You might be debating if you want to apply for a nursing program. While you have probably looked at the Associates Degree in Nursing (ADN) versus the Bachelor of Science in Nursing (BSN), as well as costs and maybe at the number of students that are admitted into the program each year at the school of your choice, let me tell you a little about the courses that are included in a nursing program. After all, you might as well know before you enroll what you will be studying several hours a week for the next few years, right?

When someone asks, “What kind of courses would I have to take in a nursing program?,” the answer is always a frustrating, “It depends.”

This is because each nursing degree program is its own organization. All programs try to reach the same standards, but how they meet those standards and prepare their students for the real world of nursing is up to each program. This means the names of courses will be different. The number of required credit hours may vary. But there are some courses that tend to show up in just about every nursing degree program you’ll see out there.

In an ADN program, typically classroom study is combined with clinical work, the hands-on part of the training, and is completed within two years. For an ADN, common topics that are included in the program include:

  • Pharmacology
  • Human development
  • Anatomy and physiology
  • Psychiatric or mental health nursing
  • Adult and family health
  • Patient assessments
  • Psychology
  • Patient assessments
  • Microbiology

So the first portion of a BSN nursing program is typically classroom study, including completion of elective courses, with the last portion being the clinical work. Many who are interested in a nursing program complete as many of the non-clinical classes as possible while they wait to be accepted into a program.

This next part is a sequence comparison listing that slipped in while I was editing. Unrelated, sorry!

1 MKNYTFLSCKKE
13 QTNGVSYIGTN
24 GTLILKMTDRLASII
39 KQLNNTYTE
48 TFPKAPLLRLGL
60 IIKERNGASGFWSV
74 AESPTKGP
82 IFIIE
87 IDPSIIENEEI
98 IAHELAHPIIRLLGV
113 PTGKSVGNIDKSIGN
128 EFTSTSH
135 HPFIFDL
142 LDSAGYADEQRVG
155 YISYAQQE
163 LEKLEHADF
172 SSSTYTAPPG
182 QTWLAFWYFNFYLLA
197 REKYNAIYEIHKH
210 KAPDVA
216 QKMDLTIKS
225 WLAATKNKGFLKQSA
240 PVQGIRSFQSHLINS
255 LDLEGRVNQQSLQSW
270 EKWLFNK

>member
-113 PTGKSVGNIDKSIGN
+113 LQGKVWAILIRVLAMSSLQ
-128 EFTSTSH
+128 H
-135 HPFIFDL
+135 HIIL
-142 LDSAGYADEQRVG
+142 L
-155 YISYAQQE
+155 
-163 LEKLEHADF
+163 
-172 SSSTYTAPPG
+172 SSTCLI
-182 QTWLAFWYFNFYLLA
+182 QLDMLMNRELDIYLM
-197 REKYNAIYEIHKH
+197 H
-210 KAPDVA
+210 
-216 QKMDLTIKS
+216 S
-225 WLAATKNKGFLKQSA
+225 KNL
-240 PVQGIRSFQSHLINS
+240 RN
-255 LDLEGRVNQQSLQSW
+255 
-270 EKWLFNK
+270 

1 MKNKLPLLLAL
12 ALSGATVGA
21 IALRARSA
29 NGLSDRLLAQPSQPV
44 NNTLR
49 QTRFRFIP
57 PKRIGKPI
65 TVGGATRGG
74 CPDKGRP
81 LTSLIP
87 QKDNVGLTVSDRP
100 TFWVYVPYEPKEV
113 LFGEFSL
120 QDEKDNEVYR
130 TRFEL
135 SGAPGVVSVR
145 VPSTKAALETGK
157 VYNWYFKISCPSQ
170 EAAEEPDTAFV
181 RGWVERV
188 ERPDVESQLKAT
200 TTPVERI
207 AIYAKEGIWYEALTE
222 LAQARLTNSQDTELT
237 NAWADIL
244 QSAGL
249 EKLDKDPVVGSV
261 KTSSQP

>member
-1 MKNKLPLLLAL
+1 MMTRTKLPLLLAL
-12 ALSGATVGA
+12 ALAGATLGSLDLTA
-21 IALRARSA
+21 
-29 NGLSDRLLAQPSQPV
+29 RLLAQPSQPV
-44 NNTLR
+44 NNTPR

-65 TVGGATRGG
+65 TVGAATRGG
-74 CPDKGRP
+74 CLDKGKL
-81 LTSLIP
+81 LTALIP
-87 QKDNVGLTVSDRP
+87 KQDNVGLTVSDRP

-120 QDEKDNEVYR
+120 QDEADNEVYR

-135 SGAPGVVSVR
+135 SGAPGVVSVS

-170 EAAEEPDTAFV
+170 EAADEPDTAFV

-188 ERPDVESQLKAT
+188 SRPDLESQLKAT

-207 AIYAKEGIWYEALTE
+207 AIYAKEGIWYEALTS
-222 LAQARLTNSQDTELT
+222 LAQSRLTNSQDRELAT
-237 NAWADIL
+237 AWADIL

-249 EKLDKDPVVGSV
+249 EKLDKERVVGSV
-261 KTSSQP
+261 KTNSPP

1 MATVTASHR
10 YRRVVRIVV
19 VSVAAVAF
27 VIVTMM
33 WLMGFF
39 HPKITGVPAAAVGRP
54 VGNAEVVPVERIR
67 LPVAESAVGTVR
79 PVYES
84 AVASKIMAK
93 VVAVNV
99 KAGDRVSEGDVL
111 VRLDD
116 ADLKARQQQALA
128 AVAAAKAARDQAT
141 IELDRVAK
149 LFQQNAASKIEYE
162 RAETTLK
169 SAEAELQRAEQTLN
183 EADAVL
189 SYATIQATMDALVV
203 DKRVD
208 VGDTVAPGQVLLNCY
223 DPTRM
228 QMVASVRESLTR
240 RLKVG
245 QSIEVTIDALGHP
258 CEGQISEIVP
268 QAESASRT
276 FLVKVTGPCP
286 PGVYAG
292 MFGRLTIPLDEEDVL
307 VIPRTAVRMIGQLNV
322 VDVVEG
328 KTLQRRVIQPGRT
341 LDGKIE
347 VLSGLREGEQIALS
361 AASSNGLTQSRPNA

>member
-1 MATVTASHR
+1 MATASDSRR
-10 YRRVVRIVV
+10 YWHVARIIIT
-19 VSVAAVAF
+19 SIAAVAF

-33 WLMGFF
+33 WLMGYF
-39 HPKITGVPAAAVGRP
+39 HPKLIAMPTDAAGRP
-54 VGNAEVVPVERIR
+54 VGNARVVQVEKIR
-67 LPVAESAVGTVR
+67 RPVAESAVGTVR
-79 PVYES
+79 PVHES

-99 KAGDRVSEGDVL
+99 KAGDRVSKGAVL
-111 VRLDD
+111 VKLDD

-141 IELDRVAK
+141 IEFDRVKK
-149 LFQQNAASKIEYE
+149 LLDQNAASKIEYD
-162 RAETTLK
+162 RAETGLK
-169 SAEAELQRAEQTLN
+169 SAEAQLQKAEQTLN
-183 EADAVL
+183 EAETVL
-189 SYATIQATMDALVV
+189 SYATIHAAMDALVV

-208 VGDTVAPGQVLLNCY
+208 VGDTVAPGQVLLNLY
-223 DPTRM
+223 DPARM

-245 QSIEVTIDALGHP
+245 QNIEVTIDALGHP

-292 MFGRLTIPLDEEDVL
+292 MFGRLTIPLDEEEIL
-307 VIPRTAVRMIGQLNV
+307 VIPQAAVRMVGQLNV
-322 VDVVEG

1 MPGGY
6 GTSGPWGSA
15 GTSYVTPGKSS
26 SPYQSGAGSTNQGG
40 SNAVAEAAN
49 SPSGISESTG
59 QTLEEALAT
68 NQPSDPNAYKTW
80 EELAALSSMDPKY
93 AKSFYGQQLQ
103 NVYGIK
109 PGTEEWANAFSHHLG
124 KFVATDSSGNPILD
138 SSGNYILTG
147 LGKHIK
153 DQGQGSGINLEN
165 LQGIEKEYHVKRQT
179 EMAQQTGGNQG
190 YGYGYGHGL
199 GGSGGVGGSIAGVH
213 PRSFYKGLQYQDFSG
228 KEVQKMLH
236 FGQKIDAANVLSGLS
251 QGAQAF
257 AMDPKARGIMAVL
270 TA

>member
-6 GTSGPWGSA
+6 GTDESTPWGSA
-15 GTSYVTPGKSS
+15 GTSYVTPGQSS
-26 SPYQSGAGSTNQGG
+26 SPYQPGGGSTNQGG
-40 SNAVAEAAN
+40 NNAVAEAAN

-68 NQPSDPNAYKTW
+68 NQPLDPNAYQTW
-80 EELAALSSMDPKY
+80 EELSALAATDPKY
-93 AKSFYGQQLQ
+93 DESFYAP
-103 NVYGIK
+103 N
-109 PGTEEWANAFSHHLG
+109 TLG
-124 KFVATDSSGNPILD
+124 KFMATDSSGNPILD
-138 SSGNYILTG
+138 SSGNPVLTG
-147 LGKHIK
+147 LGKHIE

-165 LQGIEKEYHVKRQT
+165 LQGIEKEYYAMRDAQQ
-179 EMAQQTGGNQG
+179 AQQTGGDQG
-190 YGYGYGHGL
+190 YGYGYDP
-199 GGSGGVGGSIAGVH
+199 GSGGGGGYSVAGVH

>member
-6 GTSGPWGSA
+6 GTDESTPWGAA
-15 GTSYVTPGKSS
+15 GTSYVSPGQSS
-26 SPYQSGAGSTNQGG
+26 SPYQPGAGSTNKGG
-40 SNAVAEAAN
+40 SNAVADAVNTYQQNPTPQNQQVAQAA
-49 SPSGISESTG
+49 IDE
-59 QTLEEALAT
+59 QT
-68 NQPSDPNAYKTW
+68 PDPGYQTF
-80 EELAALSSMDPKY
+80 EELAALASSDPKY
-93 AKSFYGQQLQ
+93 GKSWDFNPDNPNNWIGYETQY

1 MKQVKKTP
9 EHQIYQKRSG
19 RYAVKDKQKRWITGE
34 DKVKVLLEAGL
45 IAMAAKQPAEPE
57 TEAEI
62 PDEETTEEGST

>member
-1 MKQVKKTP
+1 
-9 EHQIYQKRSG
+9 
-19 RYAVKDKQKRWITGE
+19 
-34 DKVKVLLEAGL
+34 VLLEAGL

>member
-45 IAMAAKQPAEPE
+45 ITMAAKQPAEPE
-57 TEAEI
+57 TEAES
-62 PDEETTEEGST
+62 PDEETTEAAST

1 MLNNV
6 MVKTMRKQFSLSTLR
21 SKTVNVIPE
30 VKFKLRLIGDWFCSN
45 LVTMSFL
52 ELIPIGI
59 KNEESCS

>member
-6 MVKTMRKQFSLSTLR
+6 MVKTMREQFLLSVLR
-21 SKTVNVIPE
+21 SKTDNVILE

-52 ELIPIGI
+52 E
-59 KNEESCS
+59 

Courses in a BSN program may include:

  • Pathophysiology
  • Psychology
  • Basics of nursing care
  • Microbiology
  • Pharmacology
  • Medical ethics
  • Family nursing care
  • Illness management
  • Community nursing

You’ll have to grab an encyclopedia to better understand what these course names mean. But you can be sure that these courses teach fundamentals about the human body and how nurses help with patient care. They’ll also teach you ethics and how to be a good nurse.

There are other topics covered in BSN programs that allow a closer look at the fine points of being an RN. For example, Creighton University’s nursing program includes “Informatics in Health Care,” introducing the student to the use of computer-based information management in health care, as well as “Power, Politics and Policy in Health Care,” emphasizing the importance of nursing participation in the many spheres of political influence, including the workplace, government, professional organizations, and the community. Other institutions include leadership courses as well.

Some courses expose a nursing student to more specialized areas of nursing, such as pediatrics and geriatric nursing.

The clinicals portion of nursing training is typically completed by spending supervised hours at a hospital. Most states require RN students to complete this hands-on training. The number of hours required, which may be up to 150 hours each semester, are translated into clinical credits, which are usually four credits per semester.

All these courses, no matter if it is through an ADN or BSN program, prepare a student to take the NCLE-RN test, the National Council Licensure Examination—Registered Nurse. Each state administers this test to confer the designation of RN on a nursing student.

So debate, if you will, about entering a nursing program, but at least debate with all the information about the courses required in a nursing program, and then decide if it is right for you.

If you’re ready to learn more about nursing degree programs, visit our Nursing Degrees page.

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